“Out Of Love” is a song that seems to be about a break-up and all the feelings surrounding that. Why do you think that music so often comes back to this idea of falling in love, falling out of it and everything in between?

K: Because in our sheltered Western lives, it’s the most intense thing we will go through.

Woah, that is one quote right there!

A: That’s it, cut it there!

J: Anything you add to that is going to be an anti-climax.

K: True, true. It’s really easy to put down the feelings of love, but it is an intense thing that we all go through as human beings.

A: It’s also a really easy thing to feel comfortable to write about, because you know that people will understand. It’s a human feeling, and that transcends all creed, race, religion. You’re not putting too much on the line by singing about a subject that everyone can experience.

K: I guess it’s also different from a classic break-up song, which are like “oh fuck, my heart’s broken, I miss you.” I guess this is celebrating the other side of break-ups, which can be quite liberating and energizing. It can be a new chapter and a new lease of life if you’ve left a relationship that you felt was no longer right for you. There’s that side of break-ups too, which isn’t that commonly talked about.

To move on to something a little less intense, how on earth did you convince your mums to do the Mothers Interview?

A: Our mums, and this is something we learnt from the interview, they represent us quite easily, a little too well, and that was an embarrassing revelation for me! My mum couldn’t fucking wait. Straight on there, she was like “oh yeah, I’ll do that!”

J: I was absolutely convinced as soon as the idea came up that there was no way I was going to get my mum to do it. Since I’ve known her… [laughs] which is most of my life! She’s always hated having her photograph taken, but as soon as I mentioned it she was really up for it and she ended up being a star! She was amazing.

K: She’s an undercover comic genius!

J: What was the amazing quote? I think it was when the video came out and we shared it on Facebook and my mum saw it, she showed my dad because he doesn’t have Facebook.

A: Then she sent me a private message!

J: Yeah, she sent it to Amer, she didn’t even tell me! She sent Amer a private message saying… [starts laughing] my dad’s called Godfrey by the way, as a prerequisite to this story.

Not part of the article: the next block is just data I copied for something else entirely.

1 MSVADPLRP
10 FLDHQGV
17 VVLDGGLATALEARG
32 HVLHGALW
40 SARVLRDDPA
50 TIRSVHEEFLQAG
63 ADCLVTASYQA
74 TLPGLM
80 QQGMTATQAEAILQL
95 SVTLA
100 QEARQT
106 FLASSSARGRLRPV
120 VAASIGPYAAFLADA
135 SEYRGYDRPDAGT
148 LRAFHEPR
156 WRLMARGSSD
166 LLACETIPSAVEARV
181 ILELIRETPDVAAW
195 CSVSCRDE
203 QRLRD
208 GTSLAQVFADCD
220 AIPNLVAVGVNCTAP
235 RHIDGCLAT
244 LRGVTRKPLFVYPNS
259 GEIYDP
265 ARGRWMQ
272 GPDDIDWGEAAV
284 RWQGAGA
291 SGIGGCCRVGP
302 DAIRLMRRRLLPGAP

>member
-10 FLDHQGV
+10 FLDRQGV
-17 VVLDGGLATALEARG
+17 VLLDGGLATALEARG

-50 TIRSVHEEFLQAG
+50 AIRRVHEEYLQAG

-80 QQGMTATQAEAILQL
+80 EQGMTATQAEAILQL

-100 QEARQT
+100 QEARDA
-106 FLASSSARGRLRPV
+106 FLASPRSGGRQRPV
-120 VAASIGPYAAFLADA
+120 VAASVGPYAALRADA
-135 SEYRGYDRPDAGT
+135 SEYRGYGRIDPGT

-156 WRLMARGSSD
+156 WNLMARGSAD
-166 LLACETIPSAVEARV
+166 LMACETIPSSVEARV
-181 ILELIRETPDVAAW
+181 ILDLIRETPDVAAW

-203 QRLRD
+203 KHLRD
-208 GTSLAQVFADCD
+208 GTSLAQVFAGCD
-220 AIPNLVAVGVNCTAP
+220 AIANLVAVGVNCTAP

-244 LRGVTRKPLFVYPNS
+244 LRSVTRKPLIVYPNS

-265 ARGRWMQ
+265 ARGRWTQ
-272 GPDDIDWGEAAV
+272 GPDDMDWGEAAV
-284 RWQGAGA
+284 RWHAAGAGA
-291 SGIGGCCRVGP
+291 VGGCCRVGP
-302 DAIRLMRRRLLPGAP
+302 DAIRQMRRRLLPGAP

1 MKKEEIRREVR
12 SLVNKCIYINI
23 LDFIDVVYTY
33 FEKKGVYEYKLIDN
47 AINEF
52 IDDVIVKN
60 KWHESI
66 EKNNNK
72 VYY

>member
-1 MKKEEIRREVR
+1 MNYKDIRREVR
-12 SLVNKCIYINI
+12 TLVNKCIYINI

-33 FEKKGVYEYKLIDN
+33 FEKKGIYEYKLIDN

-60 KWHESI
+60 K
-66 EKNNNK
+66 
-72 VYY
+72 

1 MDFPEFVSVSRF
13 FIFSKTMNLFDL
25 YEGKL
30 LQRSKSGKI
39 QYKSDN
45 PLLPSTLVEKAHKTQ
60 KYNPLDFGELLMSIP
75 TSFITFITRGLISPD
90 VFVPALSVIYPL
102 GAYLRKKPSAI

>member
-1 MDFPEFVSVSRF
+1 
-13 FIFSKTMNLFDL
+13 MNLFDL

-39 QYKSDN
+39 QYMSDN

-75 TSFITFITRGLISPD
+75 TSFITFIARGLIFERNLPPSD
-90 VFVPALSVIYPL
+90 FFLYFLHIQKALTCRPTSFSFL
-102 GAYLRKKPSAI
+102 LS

A: Josh’s mum messaged me saying, “Love the video. Thank you so much! Godfrey is tickled pink. You’re brilliant. Shout out to Amer Chadha-Patel and his tight swags.” [all three burst out laughing]

I also really, really loved the debate over plug-ins!

A: That was a last minute thing, so the way we did that is that we interviewed ourselves, transcribed the answers and gave it to our mums to just be us. We only gave them couple of things to talk about, but they ended up getting into an argument anyway!

It was pretty convincing! On that point, how do you think things like plug-ins and digital audio workstations are affecting the sound of current music?

K: In many ways it democratizing it, because otherwise it means you have to wait until you have loads of money behind you to get into a studio.

J: It levels the playing field, doesn’t it? Everyone is now releasing music in the same way.

K: As long as you can afford a laptop, because that’s not everyone, but it’s definitely more than can afford a studio. It also gives people more time to experiment and play around with sounds, because in a studio you have this fixed time where you have to write music mainly in the rehearsal room or on the run. Whereas now, you can construct it bit by bit and experiment. I think it’s an exciting new chapter.

A: It’s also teaching me to respect simple songwriting, because there’s so much on offer that I can kind of freak out with all the plug-ins and we have so many samples. You just have to remember that as long as the chord progression is good, and the lyrics and melody works, then everything else is just filler. You have to start with something good. I was listening to Q-Tip the other day, who I really love, and thinking this is so simple and really good. Or I’ll get in the car and I’ll be listening to J-Dilla with an amazing drum production and a really simple guitar line, and the only thing on top of that is vocals. In comparison to our music, it’s so simple! That is totally achievable with what we have, without any need to go as far as do. Learning to reign it in a bit has been the most valuable lesson for me. I can go fucking mental! And I have done, there’s so much stuff on my computer that’s just not for anybody. It’s basically the ramblings of a madman who likes metal and hip-hop.